Letter of Protest of Executive Ban on Immigration


We the undersigned faculty at the University of California, Davis, join our many colleagues at sister universities and university programs in condemning President Trump’s Executive Order banning visitors from 7 Muslim majority countries. Exercising executive power in this manner not only goes against principles of democracy, but undermines the very functioning and credibility of the United States and its institutions, domestically and internationally. The unprecedented and chaotic implementation of the de facto Muslim ban is a direct attack on democracy. This reckless executive exercise of power destabilizes the academic functioning of our universities, which rely on the open exchange of ideas, scholarship, and scholars. Just as racialized campaign tactics have no place in our national electoral process, they have absolutely no place in the conduct of the business of the US State by its chief executive.

This is a time to stand for democracy – and to stand against the dismantling of the rule by law and constitutionality that this Executive Order represents. We recognize the Executive Order as part of a broader effort to dismantle democracy by fracturing the populace. We demand respect for all people. We fully expect our government to protect democratic institutions and to foster the democratic process that has taken this country centuries and the sacrifice of millions of people to build. We call on President Trump to rescind his Executive Order or the Congress of the United States to pass legislation to overturn it. We call on Congress to refuse to confirm Cabinet appointments who will undermine the institutions they are charged to steward. It is in the national and global interest of the United States of America to hold fast to principles of democracy and to the integrity of democratic institutions.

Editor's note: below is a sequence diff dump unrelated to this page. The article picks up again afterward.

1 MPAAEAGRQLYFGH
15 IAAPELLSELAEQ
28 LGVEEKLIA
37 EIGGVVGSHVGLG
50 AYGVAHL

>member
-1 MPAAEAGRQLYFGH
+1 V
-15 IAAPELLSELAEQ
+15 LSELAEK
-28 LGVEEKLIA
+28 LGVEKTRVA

Sasha Abramsky, University Writing Program
Ali Anoosaar, History
Diana Aramburu, Spanish & Portuguese
Rebecca Armstrong, School of Education
Carrie Armstrong-Ruport, Human Ecology
Gwen Arnold, Environmental Science and Policy
Melissa Bender, University Writing Program
David Biale, History
Gina Bloom, English
Monique Borgerhoff Mulder, Anthropology
Beverly Bossler, History
Stephan Boucher, Agricultural and Resource Economics
Angie Chabram, Chicano/a Studies
Poonam Chauhan, Classics
Christina Cogdell, Design
Cecilia Colombi, Spanish & Portuguese
Katherine J. Conger, Human Ecology
David Corina, Linguistics
Maxine Craig, Gender, Sexuality, and Women’s Studies
Marcela Cueller, School of Education
Natalia Deeb-Sossa, Chicana/o Studies
Marisol de la Cadena, Anthropology
Pamela Demorey, University Writing Program
Gregory Downs, History
Aliki Dragona, University Writing Program
Jessie Drew, Cinema and Digital Media
Omnia El Shakry, History
Kerry Anne Enright, School of Education
Sarah Faye, University Writing Program
Margaret Ferguson, English
Gail Finney, German/Comparative Literature
Jaimey Fisher, German
Elizabeth Freeman, English
Isao Fujimoto, Human Ecology/ Asian American Studies
Ryan Galt, Human Ecology
Laurie Glover, University Writing Program
Claire Goldstein, French & Italian
Carmen Castaldi Gomez, French & Italian
Liza Grandia, Native American Studies
Talinn Grigor, Art History
Laura Grindstaff, Sociology
Claire Gupta, Human Ecology
Noah Guynn, French & Italian
Theresa Harvath, School of Nursing
Shayma Hassouna, Classics
Bruce D. Haynes, Sociology
Margherita Heyer-Caput, French & Italian
Wendy Ho, Asian American Studies/Gender, Sexuality, and Women’s Studies
Carole Hom, Evolution and Ecology
Lynette Hunter, Theatre & Dance
Hsuan L. Hsu, English
Mark C. Jerng, English
Alessa Johns, English
Jill G. Joseph, School of Nursing
Suad Joseph, Anthropology/ Gender, Sexuality, and Women’s Studies
Susan B. Kaiser, Gender, Sexuality, and Women’s Studies/ Textiles & Clothing
Caren Kaplan, American Studies
Rick Karban, Entomology & Nematology
Richard Kim, Asian American Studies
Lisa Klotz, University Writing Program
Anna K. Kuhn, Gender, Sexuality, and Women’s Studies
Bill Lacy, Human Ecology
Kari Lokke, Comparative Literature
Jonathan London, Human Ecology
Robyn Magalit Rodriguez, Asian American Studies
Sunaina Maira, Asian American Studies
Amina Mama, Gender, Sexuality, Women’s Studies
Danny C. Martinez, School of Education
Heath Massey, Human Ecology/Landscape Architecture
Julia Menard-Warwick, Linguistics
Zoila S. Mendoza, Native American Studies
Flagg Miller, Religious Studies
Gregory Miller, University Writing Program